1994. I was about 12 years old. Two images stand out in my mind: news reports of Black South Africans standing for hours in the hot sun, many under umbrellas, waiting to cast their vote. Young born-frees and older people who never thought they’d see the day that they would be able to vote. The second image is my father, visibly moved and sitting beside our beautiful old wireless radio in the living room, listening to Dr Hastings Kamuzu Banda conceding Malawi’s first multiparty democratic elections. I couldn’t quite put my finger on it, but I knew that there was something immensely significant about the claiming the right to vote. It mattered.
It still matters. The odd thing is, the people in the UK who really need the political system to respond to their needs (the young in particular) don’t really turn out in force. As a result, the system is skewed to those who still do: the old. I don’t believe in generation wars, but it’s a fact that if you don’t turn out and get heard, you’re more likely to get overlooked when it comes to policy decisions and cuts.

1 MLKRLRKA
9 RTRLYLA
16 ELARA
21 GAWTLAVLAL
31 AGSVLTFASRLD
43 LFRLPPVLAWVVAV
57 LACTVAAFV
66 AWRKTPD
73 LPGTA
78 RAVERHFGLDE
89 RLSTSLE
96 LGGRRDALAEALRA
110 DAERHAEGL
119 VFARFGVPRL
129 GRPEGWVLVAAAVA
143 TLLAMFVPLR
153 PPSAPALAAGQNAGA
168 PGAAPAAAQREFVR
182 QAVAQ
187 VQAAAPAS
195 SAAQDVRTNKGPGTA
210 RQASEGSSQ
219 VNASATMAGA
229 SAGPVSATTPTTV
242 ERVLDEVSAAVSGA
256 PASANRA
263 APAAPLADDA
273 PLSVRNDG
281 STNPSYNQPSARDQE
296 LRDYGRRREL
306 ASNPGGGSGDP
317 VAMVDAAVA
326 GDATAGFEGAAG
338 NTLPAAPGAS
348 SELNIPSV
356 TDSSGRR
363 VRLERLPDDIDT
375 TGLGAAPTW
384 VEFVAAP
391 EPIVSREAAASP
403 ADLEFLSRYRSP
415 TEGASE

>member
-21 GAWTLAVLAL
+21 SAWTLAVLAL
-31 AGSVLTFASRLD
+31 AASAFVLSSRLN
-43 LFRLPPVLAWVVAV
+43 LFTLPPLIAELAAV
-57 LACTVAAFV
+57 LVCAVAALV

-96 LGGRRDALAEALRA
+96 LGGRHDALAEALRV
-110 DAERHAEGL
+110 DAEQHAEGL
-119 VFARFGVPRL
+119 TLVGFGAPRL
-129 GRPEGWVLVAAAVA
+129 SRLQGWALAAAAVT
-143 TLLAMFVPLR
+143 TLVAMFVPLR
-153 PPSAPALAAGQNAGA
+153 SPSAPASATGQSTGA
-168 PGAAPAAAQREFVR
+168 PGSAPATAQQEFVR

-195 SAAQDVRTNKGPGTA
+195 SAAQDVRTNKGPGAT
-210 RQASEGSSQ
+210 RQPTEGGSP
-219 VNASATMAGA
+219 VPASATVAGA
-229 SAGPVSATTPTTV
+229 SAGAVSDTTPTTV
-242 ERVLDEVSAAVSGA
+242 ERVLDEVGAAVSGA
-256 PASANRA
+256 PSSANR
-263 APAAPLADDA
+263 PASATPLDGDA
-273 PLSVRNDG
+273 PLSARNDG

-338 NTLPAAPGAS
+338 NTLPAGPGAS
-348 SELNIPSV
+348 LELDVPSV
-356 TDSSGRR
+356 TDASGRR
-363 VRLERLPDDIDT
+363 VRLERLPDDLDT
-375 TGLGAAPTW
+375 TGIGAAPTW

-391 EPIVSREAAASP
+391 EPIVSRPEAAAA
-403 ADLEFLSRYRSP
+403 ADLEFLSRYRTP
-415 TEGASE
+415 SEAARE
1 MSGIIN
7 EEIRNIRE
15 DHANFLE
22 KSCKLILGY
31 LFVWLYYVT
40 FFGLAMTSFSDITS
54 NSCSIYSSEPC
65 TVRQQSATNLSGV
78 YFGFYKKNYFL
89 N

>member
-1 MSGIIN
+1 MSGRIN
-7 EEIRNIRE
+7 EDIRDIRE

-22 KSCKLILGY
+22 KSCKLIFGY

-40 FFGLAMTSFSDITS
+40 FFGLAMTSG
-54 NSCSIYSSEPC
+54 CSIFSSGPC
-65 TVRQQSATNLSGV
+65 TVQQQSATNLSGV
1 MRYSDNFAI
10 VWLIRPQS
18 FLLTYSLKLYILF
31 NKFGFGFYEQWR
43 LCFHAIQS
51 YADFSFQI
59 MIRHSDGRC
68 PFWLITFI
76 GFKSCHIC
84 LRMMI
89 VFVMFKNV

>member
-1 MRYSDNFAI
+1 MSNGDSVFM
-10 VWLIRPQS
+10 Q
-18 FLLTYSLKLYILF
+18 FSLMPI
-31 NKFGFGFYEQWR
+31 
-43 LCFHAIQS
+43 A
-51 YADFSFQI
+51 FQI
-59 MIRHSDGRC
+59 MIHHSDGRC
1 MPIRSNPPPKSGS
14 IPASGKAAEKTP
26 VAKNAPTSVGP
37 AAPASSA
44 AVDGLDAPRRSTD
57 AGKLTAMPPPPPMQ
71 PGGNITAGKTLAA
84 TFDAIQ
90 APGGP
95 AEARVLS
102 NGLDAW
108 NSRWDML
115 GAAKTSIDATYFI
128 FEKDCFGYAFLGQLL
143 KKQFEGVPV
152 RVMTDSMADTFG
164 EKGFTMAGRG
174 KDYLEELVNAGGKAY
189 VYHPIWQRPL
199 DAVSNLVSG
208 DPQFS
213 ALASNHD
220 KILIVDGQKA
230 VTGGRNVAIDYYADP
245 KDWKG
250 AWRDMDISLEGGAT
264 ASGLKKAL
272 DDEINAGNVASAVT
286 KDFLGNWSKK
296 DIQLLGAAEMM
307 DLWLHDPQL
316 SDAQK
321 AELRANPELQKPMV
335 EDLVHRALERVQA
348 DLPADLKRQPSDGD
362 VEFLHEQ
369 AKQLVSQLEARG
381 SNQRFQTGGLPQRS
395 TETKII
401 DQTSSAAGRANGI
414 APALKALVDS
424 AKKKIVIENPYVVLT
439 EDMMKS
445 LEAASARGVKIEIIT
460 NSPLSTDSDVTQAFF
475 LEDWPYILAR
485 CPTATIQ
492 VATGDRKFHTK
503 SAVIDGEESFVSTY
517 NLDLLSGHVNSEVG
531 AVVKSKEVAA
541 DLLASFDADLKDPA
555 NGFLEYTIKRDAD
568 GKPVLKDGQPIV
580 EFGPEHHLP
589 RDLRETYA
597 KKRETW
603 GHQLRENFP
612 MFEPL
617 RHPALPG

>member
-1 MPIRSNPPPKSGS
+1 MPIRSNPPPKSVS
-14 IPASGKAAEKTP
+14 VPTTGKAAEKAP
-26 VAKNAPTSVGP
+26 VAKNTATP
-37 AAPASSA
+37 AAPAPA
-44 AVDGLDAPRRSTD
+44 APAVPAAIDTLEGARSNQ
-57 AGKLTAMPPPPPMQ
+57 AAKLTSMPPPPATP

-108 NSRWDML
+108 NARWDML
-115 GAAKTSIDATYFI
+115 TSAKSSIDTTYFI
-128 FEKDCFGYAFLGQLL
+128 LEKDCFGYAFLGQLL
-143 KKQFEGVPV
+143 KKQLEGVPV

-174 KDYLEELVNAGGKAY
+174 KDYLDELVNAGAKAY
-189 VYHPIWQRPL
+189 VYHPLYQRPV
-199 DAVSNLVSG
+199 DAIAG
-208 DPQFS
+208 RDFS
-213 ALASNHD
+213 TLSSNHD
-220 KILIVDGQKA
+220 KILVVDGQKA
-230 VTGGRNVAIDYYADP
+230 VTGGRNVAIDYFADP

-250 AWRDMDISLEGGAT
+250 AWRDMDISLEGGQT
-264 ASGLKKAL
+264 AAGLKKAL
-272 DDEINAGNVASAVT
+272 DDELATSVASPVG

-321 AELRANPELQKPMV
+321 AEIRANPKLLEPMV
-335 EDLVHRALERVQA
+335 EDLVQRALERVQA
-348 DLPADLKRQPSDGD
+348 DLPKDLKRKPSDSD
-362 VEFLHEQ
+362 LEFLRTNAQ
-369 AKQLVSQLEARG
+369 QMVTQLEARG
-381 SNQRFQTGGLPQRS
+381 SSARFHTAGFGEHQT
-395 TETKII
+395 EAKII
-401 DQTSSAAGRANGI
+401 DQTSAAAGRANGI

The marvellous Sofi Taylor has written a great blog for Migrant Voice on what sorts of questions to ask on the doorstep if you care about migrants and immigration. Crucially, it’s a reminder that migrants need to make their voices heard too.
Just do it. Because you’re worth it.